By Epiphany, my street is lined with the dried-out trees and trailing tinsel of a sagging holiday. Poppers and paper crowns await the Monday garbage run. Our New Year’s resolutions are already one week old. And so, of course, as we return to the slog, are we.

But wait. It isn’t over. In fact, it has only just begun. Reality, I mean.

The Magi story comes to us filled with magic and the numinous. We revere these Persian seers for their insight into the invisible order of the cosmos that we ordinary folks, with our bird feeders and recycling schedules, lack. They’d spent years reading the signs of their own fractured and violent time. They knew that the world needed a change of consciousness, a new perception of itself and its purpose. Finding the map to this “new mind” — this new “Real” — was as treacherous and elusive as searching for the scent of a river in a desert. When they did, they carried gifts of honor and solace appropriate to one who would suffer mightily for his radical and refining vision.

What we often miss in this story, it seems to me, is the Magi themselves. Amid the foofaraw of their camels and their entourage, the alabaster jars and carved, ivory boxes, these ancients possessed the one thing that was essential to their task: Reverence.

They lived their lives believing that it is possible for mere mortals to take a few steps closer in consciousness to the vital, active force of good in creation. If they stayed awake, they would hone the capacity to recognize the Real beneath all that is deformed, false, out of harmony in man’s hearts, minds, and actions.

Reality is so hard for us. We so prefer the tinseled worlds of our own invention. Our own dramas and distractions — pet ambitions, festering (and alternately ignored or denied) neuroses — claim center stage. Do I measure up? Who is getting more glory than me? I need to win, be smarter/sexier/richer. How easy to become preoccupied with what the Zen masters called “the ten thousand things”: deadlines, the bills, the kids’ education, the difficult colleague. Worry and distraction become a mindset, a way of life. In short order, we find ourselves out of touch with Reality. Even when seated in front of the good china and silver lifting a toast to the New Year, we are just going through the motions.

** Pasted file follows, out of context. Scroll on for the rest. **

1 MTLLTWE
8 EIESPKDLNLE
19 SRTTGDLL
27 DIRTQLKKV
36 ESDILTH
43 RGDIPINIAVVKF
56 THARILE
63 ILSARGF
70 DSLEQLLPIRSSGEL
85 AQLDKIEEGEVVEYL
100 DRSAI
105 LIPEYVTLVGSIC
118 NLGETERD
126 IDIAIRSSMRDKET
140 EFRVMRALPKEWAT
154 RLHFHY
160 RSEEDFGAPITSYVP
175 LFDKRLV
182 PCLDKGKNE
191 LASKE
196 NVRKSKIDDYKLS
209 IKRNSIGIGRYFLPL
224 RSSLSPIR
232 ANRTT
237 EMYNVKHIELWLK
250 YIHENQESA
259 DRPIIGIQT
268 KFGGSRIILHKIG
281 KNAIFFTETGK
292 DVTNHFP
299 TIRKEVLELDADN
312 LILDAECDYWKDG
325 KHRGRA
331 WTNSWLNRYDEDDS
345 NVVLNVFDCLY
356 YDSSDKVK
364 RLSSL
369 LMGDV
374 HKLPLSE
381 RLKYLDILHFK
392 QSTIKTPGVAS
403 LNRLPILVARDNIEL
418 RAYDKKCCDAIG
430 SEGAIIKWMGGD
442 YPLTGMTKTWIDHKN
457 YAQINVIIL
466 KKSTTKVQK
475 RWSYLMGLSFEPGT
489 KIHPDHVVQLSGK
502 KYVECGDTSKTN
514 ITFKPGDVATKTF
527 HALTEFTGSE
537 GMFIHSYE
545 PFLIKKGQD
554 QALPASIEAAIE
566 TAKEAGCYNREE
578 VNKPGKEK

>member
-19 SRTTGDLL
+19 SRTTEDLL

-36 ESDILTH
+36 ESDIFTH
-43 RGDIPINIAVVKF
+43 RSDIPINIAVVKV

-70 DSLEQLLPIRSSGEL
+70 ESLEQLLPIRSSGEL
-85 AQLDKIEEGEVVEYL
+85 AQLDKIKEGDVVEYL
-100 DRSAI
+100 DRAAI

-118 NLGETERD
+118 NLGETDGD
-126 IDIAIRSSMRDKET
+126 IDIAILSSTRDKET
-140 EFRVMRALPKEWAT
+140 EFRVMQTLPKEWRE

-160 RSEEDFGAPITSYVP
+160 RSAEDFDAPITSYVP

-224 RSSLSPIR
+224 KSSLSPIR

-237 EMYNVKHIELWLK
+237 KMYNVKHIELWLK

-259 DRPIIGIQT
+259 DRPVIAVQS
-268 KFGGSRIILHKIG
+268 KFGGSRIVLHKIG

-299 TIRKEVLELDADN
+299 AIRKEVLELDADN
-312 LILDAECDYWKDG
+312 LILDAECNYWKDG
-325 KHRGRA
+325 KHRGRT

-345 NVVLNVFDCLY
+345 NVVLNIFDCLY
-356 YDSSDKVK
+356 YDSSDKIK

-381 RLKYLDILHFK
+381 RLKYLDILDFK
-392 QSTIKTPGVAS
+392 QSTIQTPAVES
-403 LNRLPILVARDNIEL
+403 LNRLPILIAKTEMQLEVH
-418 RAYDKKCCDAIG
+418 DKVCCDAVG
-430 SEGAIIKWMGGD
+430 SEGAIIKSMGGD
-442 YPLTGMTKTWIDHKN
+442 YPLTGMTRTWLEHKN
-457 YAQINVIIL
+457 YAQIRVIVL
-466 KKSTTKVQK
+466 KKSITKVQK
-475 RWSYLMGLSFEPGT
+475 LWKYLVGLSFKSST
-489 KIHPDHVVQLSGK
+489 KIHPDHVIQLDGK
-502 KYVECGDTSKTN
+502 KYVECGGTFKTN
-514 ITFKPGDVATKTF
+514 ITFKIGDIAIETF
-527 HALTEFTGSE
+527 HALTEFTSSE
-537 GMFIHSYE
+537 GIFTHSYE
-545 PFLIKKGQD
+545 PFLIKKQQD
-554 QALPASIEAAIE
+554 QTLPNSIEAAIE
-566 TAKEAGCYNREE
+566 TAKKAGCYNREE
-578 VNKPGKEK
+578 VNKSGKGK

A friend I’ll call Peter recently had his own authentic Reality show. Bright and hard-working, Peter was blessed with opportunities at a young age. He worked on Wall Street, and later moved on to become the principal in a small financial services company. When that didn’t survive an aggressive wave of consolidation, he became president of a prestigious job-training program. At some point, he ran into conflict with his board, but there was another position waiting. He designed innovative programs, won national awards. But in an unexpected, final, pirouette, Peter was fired.

He struggled for a time as a consultant, then found himself working at Starbuck’s. The new man on the team, this meant working split shifts, weekends, and holidays. He and his wife sold their house and moved into an apartment. Their social set vanished. Soon all that was left were his dogs and a weekly paycheck for making lattes for the people who once worked for him.

Reality is hard for us.

A famous Japanese poem by Masahide became Peter’s mantra:

Since my house burned down
I now own a better view
of the rising moon

Perhaps the Magi were men whose homes, too, had figuratively burned. Or perhaps they knew what people who work in mission churches, among the homeless, and the forgotten seem to know. The Real almost always comes in a time and place and in a form that is least expected. When it does, it feels like the splitting open of the universe, sweeping us into an awareness of God that leaves us utterly changed.

“My ego had gotten in my way,” Peter told me recently. “I’d stopped listening. The only thing I was focused on was my need to be successful.”

Peter made coffee, read, and attended Mass. He slowly and painfully dismantled his pride. He waited and watched. One day, the phone rang. It was as if someone had turned on a light in his life. He saw a path being offered him. More important, it was a path that would allow him to bring his gifts to a place where they were most needed. He would touch the Real.

This past Christmas was his first one in his new job, coordinating upwards of 15,000 volunteers to serve the hungry in his city. No fancy titles, no tinsel and champagne holiday parties, no large bonuses. On Christmas Day, he went to Mass, did some yoga, and served plates of food.

And this is just the way he wants it.

The Magi bore witness to the truth that the divine dwells in the life in time, in the humblest of flesh. They were men who, as the story goes, had to return home by a different route, because the way by which they had come was no longer adequate.